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How To Begin Your Yoga Practice In Texas

When you begin your first Yoga class in Dallas, Houston or anywhere else in Texas, you will probably hear your teacher, or yogi, refer to it as “your practice.” This refers to your individual experience with Yoga over time. And, with Yoga, your practice should always be evolving and changing, so it will never get boring.

The fact that you’ve decided to begin doing Yoga is the first, easy step. But don’t get stuck at the first step. And, for Pete’s sake, don’t get intimidated by others in the class. The following information will help you take that next step so that you can start enjoying the pleasures as well as the benefits of Yoga.

Select a Yoga type
It all begins with a little research. There are a wide variety of Yoga classes being offered in Dallas, Houston and other Texas markets. So if you pick one that does not suit your personality and state of physical fitness, you may not like it. Take your time. Do thorough research and choose wisely, grasshopper.

The best place to study which Yoga style you’re interested in is online. For most Yoga newbies, a Hatha or Vinyasa class will probably be the most appropriate. Both of these are basic styles and you can always try something fancy later on.

Finding a Yoga class
Check local alternative newspapers in your town just about anywhere in Texas, wellness magazines for listings or do a search on the web for Yoga and your town. You can also ask a friend who practices Yoga for a recommendation.

Once you get a listing of Yoga centers, pick a studio that’s convenient to your home or work, so getting to class will be easy. Make sure you start with a basic-level class. Many gyms also offer Yoga classes with excellent teachers. If you already belong to a gym and they offer the classes as part of your membership, start there.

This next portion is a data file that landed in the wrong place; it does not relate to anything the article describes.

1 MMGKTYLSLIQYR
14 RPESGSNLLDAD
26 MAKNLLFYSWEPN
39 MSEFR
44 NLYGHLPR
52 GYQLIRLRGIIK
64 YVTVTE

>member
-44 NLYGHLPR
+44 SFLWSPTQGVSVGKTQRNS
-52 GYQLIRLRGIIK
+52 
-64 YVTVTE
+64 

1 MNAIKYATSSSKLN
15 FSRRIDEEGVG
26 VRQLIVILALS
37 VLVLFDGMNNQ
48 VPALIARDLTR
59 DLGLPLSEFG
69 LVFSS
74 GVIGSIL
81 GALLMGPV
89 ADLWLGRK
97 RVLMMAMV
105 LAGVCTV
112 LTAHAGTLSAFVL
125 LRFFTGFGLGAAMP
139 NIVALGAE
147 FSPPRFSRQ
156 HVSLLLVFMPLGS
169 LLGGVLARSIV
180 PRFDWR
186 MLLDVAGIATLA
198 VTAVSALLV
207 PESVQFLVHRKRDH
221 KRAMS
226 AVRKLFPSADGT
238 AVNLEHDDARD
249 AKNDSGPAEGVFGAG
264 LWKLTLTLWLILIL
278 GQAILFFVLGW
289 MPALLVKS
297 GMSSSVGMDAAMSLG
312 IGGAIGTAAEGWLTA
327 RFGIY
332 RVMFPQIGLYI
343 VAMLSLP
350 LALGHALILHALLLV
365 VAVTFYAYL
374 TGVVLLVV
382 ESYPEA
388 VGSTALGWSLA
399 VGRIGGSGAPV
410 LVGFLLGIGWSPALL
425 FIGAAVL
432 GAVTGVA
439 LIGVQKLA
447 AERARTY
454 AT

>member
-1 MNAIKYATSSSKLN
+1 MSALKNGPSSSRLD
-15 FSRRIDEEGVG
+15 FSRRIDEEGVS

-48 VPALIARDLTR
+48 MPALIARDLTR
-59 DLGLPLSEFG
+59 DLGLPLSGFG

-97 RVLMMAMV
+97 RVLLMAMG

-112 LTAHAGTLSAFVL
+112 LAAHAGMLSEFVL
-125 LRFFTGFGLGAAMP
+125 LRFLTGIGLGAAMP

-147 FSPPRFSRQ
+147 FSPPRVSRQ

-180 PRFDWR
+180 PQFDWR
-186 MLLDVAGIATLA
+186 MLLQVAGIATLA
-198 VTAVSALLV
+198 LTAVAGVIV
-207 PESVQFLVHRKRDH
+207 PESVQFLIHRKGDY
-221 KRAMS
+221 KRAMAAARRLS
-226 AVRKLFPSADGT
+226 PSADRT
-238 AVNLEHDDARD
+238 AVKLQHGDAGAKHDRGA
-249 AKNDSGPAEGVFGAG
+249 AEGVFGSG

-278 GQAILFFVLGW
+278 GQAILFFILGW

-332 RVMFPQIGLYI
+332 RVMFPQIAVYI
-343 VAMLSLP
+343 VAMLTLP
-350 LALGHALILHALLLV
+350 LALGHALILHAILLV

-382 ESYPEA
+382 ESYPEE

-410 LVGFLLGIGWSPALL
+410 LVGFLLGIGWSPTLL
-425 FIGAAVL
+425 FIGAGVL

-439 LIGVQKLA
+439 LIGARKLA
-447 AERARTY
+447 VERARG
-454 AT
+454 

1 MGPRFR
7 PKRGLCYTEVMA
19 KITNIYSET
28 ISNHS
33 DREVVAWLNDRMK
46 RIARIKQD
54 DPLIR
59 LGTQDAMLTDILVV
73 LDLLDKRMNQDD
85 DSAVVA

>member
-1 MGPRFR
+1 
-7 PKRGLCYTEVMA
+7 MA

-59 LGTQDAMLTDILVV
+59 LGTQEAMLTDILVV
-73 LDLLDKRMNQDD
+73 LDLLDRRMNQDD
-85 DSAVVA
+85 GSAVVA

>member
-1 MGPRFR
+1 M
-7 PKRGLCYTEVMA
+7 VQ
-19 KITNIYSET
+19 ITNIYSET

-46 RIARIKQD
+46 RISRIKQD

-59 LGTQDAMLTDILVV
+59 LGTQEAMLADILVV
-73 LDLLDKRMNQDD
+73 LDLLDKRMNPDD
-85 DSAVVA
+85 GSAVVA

What should you bring?
For the first day, you won’t need much except yourself and comfortable, breathable clothing. You should read up on the basic Yoga equipment you will need as well as do some research on basic beginning poses. Many studios, centers or gyms have Yoga mats that you can rent.

What should I expect?
In the typical Yoga class, the students place their mats in a loose grid facing the front of the room, which can be identified by a small altar or by the teacher’s mat. Don’t line up your mat exactly with the one next to it because you and your neighbor will need some space in certain poses. The students can sit in a cross-legged position and wait for class to start, or perform some gentle stretching exercises.

Some teachers may begin class by leading the class in chanting “om” three times. Depending on the teacher, there also may be a breathing exercise or short meditation at the beginning of the class. This is followed by warm-up poses, then more vigorous poses, then stretches and final relaxation. Sometimes the yogi will go around to each student during final relaxation and give him or her a little massage. And most teachers will finish class with another round of “oms.”

Congratulations! You just finished your first Yoga class and you may be a little sore in the morning.

So what if I don’t have access to a Yoga class?
Sure, there are a lot of great Yoga books and videos available. But there is no substitute for learning directly from a good yogi in a Yoga class. So if you can’t get to a Yoga class, start with any beginner’s video because this will give you more visuals to follow than you’ll find in a book.

Pat Carpenter writes for Precedent Insurance Company. Precedent puts a new spin on health insurance. Learn more at